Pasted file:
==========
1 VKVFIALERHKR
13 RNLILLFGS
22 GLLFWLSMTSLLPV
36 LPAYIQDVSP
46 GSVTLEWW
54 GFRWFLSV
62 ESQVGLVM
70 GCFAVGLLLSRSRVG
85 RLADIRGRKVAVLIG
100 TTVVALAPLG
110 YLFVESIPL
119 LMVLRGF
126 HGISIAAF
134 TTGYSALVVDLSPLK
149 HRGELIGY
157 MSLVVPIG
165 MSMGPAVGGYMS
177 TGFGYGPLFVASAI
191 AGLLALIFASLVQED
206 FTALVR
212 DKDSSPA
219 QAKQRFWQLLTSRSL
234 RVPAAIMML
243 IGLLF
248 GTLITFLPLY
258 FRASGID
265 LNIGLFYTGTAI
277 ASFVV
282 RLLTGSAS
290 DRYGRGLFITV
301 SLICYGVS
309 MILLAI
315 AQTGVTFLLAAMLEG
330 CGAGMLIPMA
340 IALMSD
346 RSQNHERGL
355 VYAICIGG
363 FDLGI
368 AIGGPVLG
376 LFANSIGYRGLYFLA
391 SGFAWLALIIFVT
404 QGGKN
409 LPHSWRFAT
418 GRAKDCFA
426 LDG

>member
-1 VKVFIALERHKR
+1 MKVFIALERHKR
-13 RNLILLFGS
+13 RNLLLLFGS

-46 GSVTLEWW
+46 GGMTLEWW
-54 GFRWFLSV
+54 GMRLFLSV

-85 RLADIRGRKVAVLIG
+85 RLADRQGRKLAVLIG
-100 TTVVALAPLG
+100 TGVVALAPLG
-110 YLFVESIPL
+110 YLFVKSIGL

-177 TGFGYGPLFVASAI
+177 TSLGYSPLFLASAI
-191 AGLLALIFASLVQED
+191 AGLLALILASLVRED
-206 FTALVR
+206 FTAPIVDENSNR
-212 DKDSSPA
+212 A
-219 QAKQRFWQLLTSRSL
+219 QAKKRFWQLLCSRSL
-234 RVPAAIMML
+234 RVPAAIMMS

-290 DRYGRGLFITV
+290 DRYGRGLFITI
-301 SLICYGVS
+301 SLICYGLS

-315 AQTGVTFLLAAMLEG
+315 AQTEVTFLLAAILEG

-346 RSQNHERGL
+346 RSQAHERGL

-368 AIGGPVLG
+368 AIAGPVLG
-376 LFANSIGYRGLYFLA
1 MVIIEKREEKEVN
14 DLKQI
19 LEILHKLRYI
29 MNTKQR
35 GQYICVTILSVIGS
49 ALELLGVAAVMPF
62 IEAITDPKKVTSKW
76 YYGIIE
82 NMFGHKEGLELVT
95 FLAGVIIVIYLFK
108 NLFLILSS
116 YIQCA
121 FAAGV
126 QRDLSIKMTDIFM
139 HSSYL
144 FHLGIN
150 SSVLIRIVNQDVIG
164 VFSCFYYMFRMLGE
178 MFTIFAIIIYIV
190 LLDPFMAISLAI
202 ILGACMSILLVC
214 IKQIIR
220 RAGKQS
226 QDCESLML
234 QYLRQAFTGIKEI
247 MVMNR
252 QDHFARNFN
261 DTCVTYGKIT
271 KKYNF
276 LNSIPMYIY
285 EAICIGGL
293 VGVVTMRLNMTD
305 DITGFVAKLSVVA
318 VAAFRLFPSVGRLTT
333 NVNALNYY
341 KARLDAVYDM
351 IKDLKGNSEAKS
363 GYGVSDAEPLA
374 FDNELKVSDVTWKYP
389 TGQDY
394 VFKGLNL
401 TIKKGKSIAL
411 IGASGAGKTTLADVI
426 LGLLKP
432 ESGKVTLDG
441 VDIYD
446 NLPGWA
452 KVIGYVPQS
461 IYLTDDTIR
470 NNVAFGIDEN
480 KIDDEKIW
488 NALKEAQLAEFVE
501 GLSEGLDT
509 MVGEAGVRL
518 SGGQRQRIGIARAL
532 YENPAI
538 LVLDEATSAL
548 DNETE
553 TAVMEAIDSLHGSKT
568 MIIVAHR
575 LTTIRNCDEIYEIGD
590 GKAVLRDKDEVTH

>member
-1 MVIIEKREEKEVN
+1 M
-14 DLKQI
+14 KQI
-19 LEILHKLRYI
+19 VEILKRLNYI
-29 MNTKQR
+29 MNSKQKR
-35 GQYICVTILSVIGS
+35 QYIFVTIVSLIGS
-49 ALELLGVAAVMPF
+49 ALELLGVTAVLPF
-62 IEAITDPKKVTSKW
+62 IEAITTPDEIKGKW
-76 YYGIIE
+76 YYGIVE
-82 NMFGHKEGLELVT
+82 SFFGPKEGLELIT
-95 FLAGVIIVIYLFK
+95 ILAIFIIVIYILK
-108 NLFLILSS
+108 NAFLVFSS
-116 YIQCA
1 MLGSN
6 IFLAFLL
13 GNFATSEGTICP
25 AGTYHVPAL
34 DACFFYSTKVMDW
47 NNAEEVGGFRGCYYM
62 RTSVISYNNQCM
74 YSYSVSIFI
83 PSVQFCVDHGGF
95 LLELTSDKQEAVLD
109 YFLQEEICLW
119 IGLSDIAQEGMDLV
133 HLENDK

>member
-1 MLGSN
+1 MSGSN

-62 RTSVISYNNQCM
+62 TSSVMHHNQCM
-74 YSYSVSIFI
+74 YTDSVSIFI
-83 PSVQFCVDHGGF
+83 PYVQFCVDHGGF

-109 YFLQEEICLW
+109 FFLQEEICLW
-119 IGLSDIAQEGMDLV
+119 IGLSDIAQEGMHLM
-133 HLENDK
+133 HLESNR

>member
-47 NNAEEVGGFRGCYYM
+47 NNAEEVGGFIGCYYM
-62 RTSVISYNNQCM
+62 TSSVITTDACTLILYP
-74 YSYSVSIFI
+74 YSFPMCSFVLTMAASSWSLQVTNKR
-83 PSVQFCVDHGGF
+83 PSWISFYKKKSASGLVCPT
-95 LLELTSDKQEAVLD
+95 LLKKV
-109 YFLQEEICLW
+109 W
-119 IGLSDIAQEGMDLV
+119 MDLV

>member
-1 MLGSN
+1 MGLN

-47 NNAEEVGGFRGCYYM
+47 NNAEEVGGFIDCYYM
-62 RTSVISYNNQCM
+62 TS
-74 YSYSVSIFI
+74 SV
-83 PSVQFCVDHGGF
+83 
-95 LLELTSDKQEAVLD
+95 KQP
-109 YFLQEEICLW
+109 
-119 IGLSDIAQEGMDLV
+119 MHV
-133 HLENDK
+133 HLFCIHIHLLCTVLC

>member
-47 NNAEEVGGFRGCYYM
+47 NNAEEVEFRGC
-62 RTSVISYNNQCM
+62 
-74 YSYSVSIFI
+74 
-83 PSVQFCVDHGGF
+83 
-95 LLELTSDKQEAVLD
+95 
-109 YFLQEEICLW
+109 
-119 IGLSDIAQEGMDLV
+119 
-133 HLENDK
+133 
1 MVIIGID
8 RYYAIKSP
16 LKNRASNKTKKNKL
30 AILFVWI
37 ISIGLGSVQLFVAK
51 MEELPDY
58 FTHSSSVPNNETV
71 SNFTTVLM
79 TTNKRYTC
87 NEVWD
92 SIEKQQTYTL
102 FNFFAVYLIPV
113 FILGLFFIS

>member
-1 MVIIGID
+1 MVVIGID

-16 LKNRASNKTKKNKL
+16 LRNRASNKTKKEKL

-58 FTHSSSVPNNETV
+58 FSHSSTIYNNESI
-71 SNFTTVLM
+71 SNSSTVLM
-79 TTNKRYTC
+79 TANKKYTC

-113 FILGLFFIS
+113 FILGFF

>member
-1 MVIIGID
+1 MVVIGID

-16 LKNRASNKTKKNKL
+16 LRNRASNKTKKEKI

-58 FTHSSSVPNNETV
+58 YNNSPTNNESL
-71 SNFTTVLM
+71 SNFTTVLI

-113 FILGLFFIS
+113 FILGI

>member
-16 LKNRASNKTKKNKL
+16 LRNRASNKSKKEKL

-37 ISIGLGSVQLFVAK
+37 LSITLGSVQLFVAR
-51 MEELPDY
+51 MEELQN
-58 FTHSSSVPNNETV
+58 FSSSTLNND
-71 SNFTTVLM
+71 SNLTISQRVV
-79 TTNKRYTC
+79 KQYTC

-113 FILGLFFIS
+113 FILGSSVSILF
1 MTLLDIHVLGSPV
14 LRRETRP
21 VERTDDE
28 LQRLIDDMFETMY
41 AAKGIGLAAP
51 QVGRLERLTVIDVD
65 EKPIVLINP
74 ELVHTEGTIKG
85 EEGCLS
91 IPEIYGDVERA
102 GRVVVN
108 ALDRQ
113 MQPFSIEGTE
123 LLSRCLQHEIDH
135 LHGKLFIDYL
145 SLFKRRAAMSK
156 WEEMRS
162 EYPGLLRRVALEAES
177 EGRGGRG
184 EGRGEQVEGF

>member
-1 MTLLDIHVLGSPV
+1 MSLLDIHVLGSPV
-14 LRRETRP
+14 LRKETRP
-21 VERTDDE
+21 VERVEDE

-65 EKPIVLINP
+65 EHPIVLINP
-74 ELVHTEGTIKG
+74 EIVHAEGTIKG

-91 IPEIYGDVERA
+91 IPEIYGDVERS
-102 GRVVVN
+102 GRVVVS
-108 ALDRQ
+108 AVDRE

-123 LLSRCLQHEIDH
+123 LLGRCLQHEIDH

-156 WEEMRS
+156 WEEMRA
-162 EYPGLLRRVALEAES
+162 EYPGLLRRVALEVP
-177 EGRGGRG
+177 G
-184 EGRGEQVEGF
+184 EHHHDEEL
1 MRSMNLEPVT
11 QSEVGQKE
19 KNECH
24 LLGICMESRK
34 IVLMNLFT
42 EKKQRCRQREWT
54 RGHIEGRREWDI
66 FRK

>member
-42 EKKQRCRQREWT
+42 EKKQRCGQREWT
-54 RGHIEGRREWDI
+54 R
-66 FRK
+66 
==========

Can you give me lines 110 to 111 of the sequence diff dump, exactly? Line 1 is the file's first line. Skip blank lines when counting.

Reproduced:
252 QDHFARNFN
261 DTCVTYGKIT